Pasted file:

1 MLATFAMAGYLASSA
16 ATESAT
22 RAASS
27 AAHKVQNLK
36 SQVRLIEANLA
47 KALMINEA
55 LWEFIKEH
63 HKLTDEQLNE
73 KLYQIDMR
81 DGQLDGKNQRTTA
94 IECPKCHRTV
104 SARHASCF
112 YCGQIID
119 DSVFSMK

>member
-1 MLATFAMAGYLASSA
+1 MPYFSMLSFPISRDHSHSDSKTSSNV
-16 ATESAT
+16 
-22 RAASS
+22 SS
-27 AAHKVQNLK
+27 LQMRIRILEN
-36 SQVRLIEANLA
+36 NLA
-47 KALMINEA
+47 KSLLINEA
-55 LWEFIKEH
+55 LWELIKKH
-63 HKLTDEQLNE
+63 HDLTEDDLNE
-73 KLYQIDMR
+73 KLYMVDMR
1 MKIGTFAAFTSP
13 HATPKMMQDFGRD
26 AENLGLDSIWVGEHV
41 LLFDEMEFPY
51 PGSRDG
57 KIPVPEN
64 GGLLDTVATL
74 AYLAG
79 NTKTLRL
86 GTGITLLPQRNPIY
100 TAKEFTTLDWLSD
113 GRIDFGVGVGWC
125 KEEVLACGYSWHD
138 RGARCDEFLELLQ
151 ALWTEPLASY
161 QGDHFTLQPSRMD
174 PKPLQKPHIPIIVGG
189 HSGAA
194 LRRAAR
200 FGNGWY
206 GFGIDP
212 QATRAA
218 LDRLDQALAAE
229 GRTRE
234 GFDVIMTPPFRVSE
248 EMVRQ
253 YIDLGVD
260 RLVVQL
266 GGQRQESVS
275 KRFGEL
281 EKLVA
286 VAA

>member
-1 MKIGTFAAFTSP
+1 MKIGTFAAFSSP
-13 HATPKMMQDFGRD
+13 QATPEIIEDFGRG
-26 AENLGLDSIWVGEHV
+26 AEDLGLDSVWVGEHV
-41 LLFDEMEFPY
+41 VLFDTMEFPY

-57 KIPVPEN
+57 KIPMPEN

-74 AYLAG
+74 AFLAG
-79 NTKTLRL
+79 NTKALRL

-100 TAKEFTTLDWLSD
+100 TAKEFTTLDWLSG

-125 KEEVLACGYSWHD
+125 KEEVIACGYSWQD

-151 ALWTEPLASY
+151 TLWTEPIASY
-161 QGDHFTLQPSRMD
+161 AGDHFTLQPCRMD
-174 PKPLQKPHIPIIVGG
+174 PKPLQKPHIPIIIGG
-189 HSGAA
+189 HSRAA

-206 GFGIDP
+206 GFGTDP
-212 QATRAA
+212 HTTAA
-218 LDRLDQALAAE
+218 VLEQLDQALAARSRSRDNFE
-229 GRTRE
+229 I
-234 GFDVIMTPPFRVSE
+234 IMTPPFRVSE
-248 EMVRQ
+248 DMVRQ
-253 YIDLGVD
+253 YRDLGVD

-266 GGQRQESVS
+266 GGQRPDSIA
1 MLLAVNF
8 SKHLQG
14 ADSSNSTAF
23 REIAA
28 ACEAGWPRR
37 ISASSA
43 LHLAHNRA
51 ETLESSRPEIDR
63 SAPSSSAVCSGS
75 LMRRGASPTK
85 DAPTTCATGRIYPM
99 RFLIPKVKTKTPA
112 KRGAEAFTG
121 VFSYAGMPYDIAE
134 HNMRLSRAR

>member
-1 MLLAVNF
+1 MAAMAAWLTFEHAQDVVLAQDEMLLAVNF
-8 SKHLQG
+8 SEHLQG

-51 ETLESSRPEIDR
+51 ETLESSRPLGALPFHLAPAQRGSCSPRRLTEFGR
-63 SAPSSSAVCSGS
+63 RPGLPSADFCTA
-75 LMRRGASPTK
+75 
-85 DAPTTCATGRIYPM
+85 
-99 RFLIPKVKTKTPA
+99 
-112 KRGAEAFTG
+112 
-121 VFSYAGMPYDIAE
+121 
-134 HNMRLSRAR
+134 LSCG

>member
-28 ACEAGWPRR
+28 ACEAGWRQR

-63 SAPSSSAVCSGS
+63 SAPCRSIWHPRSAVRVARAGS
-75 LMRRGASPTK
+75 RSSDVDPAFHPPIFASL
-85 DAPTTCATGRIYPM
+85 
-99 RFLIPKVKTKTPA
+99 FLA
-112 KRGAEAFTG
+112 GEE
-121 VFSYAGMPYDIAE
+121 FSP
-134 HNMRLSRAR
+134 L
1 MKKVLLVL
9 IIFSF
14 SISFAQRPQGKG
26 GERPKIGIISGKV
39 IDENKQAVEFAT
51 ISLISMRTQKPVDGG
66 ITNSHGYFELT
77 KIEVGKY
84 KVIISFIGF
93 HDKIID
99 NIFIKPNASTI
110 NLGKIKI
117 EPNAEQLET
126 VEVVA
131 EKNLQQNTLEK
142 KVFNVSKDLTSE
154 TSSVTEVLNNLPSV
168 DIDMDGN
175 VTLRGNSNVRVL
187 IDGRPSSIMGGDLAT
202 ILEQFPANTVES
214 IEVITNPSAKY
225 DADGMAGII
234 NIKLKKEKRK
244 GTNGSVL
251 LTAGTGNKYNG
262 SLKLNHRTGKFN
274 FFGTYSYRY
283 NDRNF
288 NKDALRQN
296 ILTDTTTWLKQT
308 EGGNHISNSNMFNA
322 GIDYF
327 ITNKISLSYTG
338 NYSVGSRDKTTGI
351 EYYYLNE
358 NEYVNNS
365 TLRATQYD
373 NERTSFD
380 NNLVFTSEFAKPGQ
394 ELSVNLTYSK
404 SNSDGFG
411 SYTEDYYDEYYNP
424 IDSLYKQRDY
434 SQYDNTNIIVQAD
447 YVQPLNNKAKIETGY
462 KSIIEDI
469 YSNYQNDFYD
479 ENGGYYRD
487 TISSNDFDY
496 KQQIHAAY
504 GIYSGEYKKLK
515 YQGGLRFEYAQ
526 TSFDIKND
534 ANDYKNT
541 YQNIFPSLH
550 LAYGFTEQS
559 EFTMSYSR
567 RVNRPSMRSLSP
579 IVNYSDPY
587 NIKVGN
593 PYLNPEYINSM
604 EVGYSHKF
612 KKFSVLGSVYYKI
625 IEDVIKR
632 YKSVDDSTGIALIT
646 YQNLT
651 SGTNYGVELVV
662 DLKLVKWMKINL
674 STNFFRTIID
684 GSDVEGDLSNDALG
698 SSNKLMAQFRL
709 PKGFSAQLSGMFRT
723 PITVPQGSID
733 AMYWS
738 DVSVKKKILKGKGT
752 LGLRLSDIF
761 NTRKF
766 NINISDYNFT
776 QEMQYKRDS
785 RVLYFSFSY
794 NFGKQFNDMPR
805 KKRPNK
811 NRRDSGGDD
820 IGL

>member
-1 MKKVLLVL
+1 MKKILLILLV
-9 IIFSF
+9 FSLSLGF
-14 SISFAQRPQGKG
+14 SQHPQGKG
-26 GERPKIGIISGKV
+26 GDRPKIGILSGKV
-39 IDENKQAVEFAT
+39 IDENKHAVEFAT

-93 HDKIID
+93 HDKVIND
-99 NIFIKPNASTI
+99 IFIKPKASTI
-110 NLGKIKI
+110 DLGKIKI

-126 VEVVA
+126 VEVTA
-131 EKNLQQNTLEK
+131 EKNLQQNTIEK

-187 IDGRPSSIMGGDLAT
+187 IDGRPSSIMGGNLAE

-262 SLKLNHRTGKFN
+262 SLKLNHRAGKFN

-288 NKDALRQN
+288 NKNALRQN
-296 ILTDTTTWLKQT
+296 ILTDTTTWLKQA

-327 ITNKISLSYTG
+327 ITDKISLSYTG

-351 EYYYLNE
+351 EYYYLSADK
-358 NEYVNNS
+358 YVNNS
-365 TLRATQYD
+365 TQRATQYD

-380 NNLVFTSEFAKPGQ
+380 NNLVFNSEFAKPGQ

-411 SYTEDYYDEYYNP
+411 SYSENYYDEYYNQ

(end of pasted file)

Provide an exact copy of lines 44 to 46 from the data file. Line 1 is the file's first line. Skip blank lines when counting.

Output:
100 TAKEFTTLDWLSD
113 GRIDFGVGVGWC
125 KEEVLACGYSWHD